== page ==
On top of that, you should reward your first few customers with incentives to review your products, and share your online store to their friends (stay tuned Kate – you’ll be receiving a gift from us soon!). Kate was our first fan, and she will be rewarded with not only a dress that’s going to look amazing on her, but also with future incentives.

Ever Rose Order Payment, Shopify

First sale!

Building organically

This is how you create a following without spending too much on marketing, and customer acquisition costs out of the gate. You also can figure out your processes to see if they’re working as effectively as you thought. Then you start turning the crank encouraging your first few customers to come back (through incentives / customer service), and share with their friends. All this from simply involving friends, and family in the process from the beginning. Then you can start hammering out the marketing. More on that to come.

Things to watch for

It took less than 12-hours for my wife and I to get our first sale. It may be different for you, and that’s okay, but if you build a strong following through family and friends from the beginning you will see a quicker return. And that’s why I write this. I want to give you some insight into launching your own store as it’s very humbling, and time consuming up front. At the same time – when you make that first sale – it’s exhilarating. It’s also frightening because then you’re like, “Now what?” You actually have to fulfill this order, and sometimes things pop up that are unexpected.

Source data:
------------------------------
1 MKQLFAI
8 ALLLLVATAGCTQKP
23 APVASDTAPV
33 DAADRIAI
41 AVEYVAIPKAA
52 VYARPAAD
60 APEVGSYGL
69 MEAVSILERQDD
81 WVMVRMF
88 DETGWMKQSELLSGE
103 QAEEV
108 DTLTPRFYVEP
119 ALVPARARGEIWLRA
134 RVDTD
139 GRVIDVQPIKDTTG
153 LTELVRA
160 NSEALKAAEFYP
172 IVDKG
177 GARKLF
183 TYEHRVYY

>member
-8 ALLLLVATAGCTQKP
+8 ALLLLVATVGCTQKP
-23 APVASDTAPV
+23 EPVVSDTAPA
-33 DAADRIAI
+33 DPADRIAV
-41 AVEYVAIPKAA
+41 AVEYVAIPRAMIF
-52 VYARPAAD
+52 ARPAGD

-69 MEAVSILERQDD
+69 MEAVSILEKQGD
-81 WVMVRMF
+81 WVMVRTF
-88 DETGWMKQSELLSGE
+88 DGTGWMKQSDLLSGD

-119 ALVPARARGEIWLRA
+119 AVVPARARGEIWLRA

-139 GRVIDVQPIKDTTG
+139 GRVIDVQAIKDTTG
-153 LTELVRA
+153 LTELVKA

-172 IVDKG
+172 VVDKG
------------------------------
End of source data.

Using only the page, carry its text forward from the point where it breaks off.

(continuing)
With any online store shipping is a HUGE expense. My wife and I didn’t realize how much of an expense until we got our first order. Having said that, you have to understand there is always going to be costs associated with business whether you like it or not. You have to spend money to make it, and we now have a firm grasp on what our shipping entails, and we will continue to tweak it as much as possible to ensure we’re not adding costs to our fans. We’re trying to make it as affordable as possible. There are some brands who have beautiful packaging, and boxes, and displays when they ship. And that’s okay. You can do that too, but you have to realize someone has to pay for these costs, and usually it’s the consumer. My wife and I are trying to be as affordable as possible while maintaining a solid service, and experience aka we’re trying to limit the costs we pass on to the customer.

At the end of the day – it’s all about your customers (aka fans), and whatever you can do FOR them. You aren’t going to be making thousands of dollars within your first week of launching your business, but if you make a solid plan from the start, and get friends and family involved – you can jump over the largest barrier to your success…and that’s getting your first sale.

Love you,

Jordan ‘The Guy with the Bow Tie’ Rycroft

Ps. I mentioned Kate above as she is a former colleague of mine who reads this blog often. She was involved in the process early, and it just so happens she was our first fan. Thank you Kate!!!!

Pps. Case and point – the process works.